Whether you’re tidying-up around your section, cleaning the car or watering the garden, there are loads of easy ways to use a bit less water outside.
Washing and cleaning jobs
1. Use a handheld hose with a trigger nozzle
A trigger nozzle lets you stop and start the water flow from your hose instantly. You can direct water where you need it without wasting a drop. Make sure to turn the tap off when you've finished, otherwise the hose may spring a leak.
2. Clear your driveways with a broom
Sweep your driveway and paths, rather than hosing them clean. A broom and dustpan will get paths and driveways clean enough without wasting litres of water to chase a few twigs and leaves away.
3. Clean your car with a bucket
Use a bucket of soapy water and a sponge to clean your car. You can save around 10-15 litres of water per minute just by not using a hose! Always remember to wash your car on the lawn so the soapy water is absorbed by the grass instead of running down the street drain and into our streams and harbours. Better still, use a commercial car wash that recycles it's water.
4. Fix dripping taps
One drip per second from a leaking tap can add up to around 28 litres a day - which adds up to 2,500 litres every 3 months. There are videos online on how to fix a leaking tap or toilet, but if you're in any doubt about what to do, call a plumber.
In the garden
Seasoned gardeners know that the secret to a healthy summer garden has more to do with preparation and how effectively you use water, rather than how much you use. By following these tips, your plants and lawn areas will be green, strong and healthy and you'll save water too.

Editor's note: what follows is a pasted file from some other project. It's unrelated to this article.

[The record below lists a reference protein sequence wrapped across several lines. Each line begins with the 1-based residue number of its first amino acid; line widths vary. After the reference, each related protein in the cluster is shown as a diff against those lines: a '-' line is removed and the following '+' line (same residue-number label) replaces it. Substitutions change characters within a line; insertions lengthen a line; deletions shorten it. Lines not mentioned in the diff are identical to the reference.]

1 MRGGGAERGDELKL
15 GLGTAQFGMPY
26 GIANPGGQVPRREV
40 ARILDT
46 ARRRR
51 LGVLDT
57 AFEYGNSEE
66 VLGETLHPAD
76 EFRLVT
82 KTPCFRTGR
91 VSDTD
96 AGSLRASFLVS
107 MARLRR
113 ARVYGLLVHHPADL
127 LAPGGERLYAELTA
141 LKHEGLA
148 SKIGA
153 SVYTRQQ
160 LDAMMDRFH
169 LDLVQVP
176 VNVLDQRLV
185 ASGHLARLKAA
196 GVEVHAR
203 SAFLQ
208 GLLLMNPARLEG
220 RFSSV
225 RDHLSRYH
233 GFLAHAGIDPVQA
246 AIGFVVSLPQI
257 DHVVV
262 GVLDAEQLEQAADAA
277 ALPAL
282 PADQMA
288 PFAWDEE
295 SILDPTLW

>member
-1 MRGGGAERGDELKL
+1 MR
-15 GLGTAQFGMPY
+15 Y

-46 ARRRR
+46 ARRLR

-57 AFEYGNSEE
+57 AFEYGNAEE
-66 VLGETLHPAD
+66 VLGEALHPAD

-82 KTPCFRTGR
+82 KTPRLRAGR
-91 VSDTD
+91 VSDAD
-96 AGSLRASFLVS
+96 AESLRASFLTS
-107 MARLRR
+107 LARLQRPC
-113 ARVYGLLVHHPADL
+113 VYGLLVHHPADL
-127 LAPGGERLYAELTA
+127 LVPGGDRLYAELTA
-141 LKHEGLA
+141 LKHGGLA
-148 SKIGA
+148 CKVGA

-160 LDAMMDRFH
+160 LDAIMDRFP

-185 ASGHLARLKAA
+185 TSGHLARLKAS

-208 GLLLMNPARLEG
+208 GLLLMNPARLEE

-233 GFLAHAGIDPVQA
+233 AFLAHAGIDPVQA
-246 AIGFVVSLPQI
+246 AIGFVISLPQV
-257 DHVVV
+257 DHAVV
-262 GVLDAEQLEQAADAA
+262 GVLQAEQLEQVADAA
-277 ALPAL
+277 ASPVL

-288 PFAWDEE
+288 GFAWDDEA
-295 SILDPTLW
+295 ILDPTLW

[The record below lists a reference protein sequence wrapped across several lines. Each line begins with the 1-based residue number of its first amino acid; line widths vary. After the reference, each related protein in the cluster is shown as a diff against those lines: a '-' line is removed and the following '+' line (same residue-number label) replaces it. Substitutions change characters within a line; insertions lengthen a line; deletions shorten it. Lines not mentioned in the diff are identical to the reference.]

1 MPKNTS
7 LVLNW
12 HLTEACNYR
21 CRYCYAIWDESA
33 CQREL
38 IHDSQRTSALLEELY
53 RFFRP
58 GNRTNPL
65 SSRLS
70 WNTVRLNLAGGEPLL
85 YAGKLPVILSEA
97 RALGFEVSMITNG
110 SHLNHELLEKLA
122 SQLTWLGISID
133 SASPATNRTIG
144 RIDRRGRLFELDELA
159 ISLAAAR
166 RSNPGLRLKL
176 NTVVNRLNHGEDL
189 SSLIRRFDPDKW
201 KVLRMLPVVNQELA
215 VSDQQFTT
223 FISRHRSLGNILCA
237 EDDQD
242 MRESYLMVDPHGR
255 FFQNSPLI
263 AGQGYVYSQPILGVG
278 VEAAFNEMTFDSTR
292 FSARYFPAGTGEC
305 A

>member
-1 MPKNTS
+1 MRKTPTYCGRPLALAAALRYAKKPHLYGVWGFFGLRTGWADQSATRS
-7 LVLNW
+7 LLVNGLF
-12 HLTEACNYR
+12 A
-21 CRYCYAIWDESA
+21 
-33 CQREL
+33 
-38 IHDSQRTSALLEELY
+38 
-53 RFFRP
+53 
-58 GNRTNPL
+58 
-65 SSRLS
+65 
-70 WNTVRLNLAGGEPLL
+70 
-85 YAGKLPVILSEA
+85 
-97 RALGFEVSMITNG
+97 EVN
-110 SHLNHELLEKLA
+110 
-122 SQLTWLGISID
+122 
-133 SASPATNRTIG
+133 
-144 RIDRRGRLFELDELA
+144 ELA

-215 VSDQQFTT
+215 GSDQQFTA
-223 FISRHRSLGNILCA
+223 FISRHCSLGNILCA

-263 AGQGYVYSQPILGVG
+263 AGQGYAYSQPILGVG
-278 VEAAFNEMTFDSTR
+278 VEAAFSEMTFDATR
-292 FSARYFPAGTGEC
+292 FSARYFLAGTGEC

1. Use mulch to retain moisture
By adding mulch to your garden can cut evaporation by up to 70% by protecting your soil from the drying effects of wind and sun. Grass clippings, compost, wood chips, shredded paper, peat or straw can all make good mulch. Just make sure soil is moist before mulching and leave a space of a few centimetres around trunks and stems to prevent the development of fungal diseases.
2. Consider low maintenance plants
Perennials and vegetables need extra water in dry periods throughout the growing season. Most other plants (e.g. trees, shrubs, and climbers) need little or no extra water once they are established. There are many attractive plant varieties well suited to dry summer weather; ask your local nursery or garden centre for advice.
3. Water your garden early morning or evening
Wind and sun can quickly steal water meant for your garden through evaporation. Only water on calmer days, in the cool of the early morning or evening, so that the benefit of your watering last longer.
4. Test soil moisture before watering
If your soil is moist 10 centimetres below the surface, you don't need to water. Check every 4-7 days in dry weather and water only if needed.
5. Aim your hose low and slow
When watering your garden, water close to the ground at a rate the soil can absorb. Plants take up moisture through their feeder roots and low, slow watering is the best way to get it there. And never over-water - this encourages fungus, root rot, rusts, mildew and black-spot!
6. Soak, don't sprinkle
Less frequent deep soakings (once or twice a week) encourage feeder roots to grow deeply in search of water. This will help your plants to survive short term drought conditions. Frequent light sprinklings of water encourage shallow roots that are more vulnerable in dry weather. Use drippers or directional sprinkler heads with irrigation so your garden is watered, rather than your paths, fences etc.
7. Lawn care
To protect your lawn from sunburn, leave 25 - 30mm of leaves on top. This will provide shade to the roots and soil. After mowing, leave clippings on the lawn as mulch, to help conserve soil moisture and put nutrients back into the soil.
Follow outdoor water restrictions
Follow your city or district council's watering restrictions - they're designed to spread watering between days and give everyone a fair chance to water effectively without overloading the supply system.
Keen to learn how to save water inside the home? Click here.